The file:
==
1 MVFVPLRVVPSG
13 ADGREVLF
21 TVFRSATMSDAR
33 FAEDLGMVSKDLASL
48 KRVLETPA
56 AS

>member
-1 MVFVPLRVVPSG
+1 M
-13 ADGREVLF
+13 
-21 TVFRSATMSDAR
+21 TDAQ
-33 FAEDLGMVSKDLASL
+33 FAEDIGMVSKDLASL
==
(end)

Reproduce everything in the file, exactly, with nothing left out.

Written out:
1 MVFVPLRVVPSG
13 ADGREVLF
21 TVFRSATMSDAR
33 FAEDLGMVSKDLASL
48 KRVLETPA
56 AS

>member
-1 MVFVPLRVVPSG
+1 M
-13 ADGREVLF
+13 
-21 TVFRSATMSDAR
+21 TDAQ
-33 FAEDLGMVSKDLASL
+33 FAEDIGMVSKDLASL